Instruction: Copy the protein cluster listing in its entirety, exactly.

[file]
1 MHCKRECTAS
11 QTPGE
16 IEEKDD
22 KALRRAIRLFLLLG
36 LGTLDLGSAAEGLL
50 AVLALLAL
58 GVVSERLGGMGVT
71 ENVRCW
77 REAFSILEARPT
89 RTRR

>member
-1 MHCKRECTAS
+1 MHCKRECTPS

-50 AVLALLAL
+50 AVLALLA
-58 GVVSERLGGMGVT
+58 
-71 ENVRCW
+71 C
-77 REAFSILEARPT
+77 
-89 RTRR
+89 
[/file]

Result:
1 MHCKRECTAS
11 QTPGE
16 IEEKDD
22 KALRRAIRLFLLLG
36 LGTLDLGSAAEGLL
50 AVLALLAL
58 GVVSERLGGMGVT
71 ENVRCW
77 REAFSILEARPT
89 RTRR

>member
-1 MHCKRECTAS
+1 MHCKRECTPS

-50 AVLALLAL
+50 AVLALLA
-58 GVVSERLGGMGVT
+58 
-71 ENVRCW
+71 C
-77 REAFSILEARPT
+77 
-89 RTRR
+89 